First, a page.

So they found a use for a fuel cell car? 😉

Finally! Vindication for H2 mobility.
I always knew it would be good for something!

First good use of a fuel cell car I have seen… nice find.


No chance there will ever be a Toyota fuel cell in my garage.

Using two staples to attach the velcro tabs to keep the outer cover on, tells me this outlet isn’t intended to be used often…

Mmm, quality.

If they had done anything more then it would have become expensive.. oh wait?

Yeah, they should have glued the Velcro on…

9kW charging. About 30 mph. Seems like pretty long roadside assistance turnaround time. I’d rather have Andromeda’s Heather Lin roll up with a 50kW ORCA and give me a quick charge.

At $500/month and $4-$12/kg for H2 FCV and Hydrogen, Andromeda’s solution is cheaper too. The car is better looking too.

Depending on the rescue driver, 30 mins may not be enough time.

Any PHEV could offer a similar capability using the gas generator, yet I’ve never seen any production car offer it.

Not quite as simple as that. Do you think you could connect a full Leaf to an empty Leaf with a double ended Chademo cable and have everything work out nicely? Unless the Mirai was able to output the varying voltage and amperage required by the Leaf as it charges up, you’ll need a box in between doing some DC to DC conversion at 9kW.

Agreed. There’d be no initial handshake AFAIK, nor would 9kW be all that awesome. (You can get up to 43kW AC charging anyways?)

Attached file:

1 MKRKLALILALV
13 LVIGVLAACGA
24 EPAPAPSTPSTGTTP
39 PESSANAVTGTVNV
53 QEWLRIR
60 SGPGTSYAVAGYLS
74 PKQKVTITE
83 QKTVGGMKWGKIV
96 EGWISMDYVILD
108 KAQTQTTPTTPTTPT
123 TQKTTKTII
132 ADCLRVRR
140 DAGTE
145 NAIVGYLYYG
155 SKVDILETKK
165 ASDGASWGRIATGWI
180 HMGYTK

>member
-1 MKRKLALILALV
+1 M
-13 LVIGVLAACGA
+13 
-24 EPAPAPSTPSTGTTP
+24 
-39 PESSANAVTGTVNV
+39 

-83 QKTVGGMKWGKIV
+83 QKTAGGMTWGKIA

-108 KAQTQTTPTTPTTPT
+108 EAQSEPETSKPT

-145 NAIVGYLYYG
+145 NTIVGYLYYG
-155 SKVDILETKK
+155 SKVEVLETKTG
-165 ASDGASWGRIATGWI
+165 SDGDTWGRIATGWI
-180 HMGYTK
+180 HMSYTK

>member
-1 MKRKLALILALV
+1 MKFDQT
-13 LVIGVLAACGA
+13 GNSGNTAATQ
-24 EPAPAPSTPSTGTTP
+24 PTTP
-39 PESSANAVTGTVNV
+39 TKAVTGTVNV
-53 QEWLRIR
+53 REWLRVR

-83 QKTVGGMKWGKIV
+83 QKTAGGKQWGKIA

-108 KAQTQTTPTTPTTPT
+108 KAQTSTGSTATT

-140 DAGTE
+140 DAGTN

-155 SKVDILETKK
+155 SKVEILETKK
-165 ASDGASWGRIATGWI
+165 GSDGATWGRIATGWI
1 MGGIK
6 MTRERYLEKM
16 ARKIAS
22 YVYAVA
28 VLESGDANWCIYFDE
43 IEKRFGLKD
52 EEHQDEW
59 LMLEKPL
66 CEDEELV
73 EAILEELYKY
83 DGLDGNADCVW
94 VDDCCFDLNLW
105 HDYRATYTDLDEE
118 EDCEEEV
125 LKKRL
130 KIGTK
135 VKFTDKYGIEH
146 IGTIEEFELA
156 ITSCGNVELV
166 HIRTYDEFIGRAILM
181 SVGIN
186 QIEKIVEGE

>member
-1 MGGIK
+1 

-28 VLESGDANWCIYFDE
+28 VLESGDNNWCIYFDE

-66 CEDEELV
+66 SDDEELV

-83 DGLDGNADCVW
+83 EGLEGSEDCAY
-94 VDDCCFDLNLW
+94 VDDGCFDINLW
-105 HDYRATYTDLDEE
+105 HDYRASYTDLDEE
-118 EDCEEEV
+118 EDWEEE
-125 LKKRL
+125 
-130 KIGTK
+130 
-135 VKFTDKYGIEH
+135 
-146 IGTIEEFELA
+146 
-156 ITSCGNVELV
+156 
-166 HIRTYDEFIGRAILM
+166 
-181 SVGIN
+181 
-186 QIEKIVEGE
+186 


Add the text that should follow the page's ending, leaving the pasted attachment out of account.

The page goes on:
Since the LEAF can also act as a PTO device, it presumably supports bidirectional communication for power.

But who rescues the Mirai when it runs out of hydrogen? It’s not like you can walk and get a 5-gallon jug of it.

Hydrogen tankers, silly! A 5 minute fill-up to 100%.

I guess tankers probably don’t have a supply connector or the correct PSI to supply vehicles, only the refueling center tanks.

And the only thing more ridiculous than sending a diesel-burning tow truck to rescue a stranded BEV is sending a H2 tanker to rescue a stranded FCEV.

Well, once you’ve charged up the Leaf, it can tow you to the garage.
Classic case of ‘you scratch my back…’ 🙂

Even if this is possible, it isn’t very practical. The Mirai can’t go more than 150 miles from the nearest hydrogen fueling station. And if you use it to charge the Leaf, then you are transferring range from one car to the other, with some loss due to inefficiencies.